Investors shunning energy could wind up feeling the pinch of higher oil prices.
“Not owning energy wasn’t painful” when the sector was less than 2% of the S&P 500 index
said Savita Subramanian, an equity and quantitative strategist at BofA Global Research, in a note Thursday. But surging oil prices in the economic reopening could change that.
“Another big move in oil may be felt more acutely,” Subramanian said, estimating that an “astronomic 92% price return since October has bumped energy’s weight to 3%” of the S&P 500.
“If energy doubled again, and all other sectors saw average returns, investors with no energy exposure would sacrifice a full” 3 percentage points of market-beating returns, she estimated, adding that it would more than obliterate relative gains for active managers this year.
Meanwhile, portfolio managers who make long-only bets have twice as much exposure to tech giant Facebook Inc.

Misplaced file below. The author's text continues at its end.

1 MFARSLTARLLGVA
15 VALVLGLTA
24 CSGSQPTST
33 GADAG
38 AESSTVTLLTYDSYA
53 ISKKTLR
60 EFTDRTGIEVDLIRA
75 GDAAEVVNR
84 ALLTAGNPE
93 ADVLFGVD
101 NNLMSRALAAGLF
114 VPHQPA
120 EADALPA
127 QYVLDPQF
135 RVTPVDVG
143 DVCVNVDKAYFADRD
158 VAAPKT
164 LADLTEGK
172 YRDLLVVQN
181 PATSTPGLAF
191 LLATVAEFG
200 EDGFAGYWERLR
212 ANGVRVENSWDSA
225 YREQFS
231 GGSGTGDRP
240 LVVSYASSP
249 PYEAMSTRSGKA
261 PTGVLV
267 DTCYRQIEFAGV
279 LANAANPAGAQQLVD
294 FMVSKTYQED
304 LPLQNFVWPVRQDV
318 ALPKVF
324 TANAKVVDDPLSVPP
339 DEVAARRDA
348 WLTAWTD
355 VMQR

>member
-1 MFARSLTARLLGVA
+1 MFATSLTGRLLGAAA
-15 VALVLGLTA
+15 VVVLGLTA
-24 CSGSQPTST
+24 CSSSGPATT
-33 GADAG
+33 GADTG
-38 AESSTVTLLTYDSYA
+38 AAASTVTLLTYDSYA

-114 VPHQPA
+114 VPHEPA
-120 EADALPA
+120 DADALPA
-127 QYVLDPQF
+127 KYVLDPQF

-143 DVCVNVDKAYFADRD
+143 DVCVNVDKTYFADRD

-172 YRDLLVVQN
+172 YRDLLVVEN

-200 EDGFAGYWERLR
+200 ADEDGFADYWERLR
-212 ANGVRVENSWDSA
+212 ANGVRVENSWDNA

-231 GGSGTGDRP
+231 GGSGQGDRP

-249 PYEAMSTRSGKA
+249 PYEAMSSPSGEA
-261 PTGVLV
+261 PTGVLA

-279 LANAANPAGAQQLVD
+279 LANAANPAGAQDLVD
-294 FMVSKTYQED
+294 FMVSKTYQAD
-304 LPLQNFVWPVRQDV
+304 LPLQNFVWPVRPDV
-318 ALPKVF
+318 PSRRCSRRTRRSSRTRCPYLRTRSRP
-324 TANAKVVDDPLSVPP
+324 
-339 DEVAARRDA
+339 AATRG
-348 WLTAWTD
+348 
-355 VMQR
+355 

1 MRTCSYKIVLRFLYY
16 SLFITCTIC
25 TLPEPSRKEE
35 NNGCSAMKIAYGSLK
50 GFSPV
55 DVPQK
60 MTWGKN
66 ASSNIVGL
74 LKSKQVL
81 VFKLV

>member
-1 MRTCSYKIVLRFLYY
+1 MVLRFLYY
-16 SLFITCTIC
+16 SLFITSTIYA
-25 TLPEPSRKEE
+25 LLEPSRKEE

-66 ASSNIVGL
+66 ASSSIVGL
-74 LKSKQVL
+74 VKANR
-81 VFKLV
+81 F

than the entire energy sector, the report shows. Energy represents about a “paltry” 2% of the average long-only portfolio manager’s weight, half as much as the 4.2% exposure to Facebook.
moved higher Thursday, with U.S. and global benchmarks trading above $70 a barrel. That’s a massive rebound from U.S. oil plummeting below $20 in the first half of 2020 when the COVID-19 crisis was wreaking havoc.
Shares of U.S. oil-and-gas companies have jumped, with the S&P 500 Energy index
soaring around 45% this year in the economic rebound from pandemic-related shutdowns, according to FactSet data. The index had plunged about 37% last year.
BlackRock’s iShares Global Energy ETF
an exchange-traded fund that tracks an index of global energy companies, was up 0.2% in afternoon trading Thursday. The move higher put returns for the year at about 34%.
The U.S. stock market has been trading near record highs, but gains are still far behind energy.
The S&P 500 and Dow Jones Industrial Average
benchmarks are each up almost 13% this year based on Thursday afternoon trading, while the tech-laden Nasdaq Composite
has climbed almost 9% in 2021.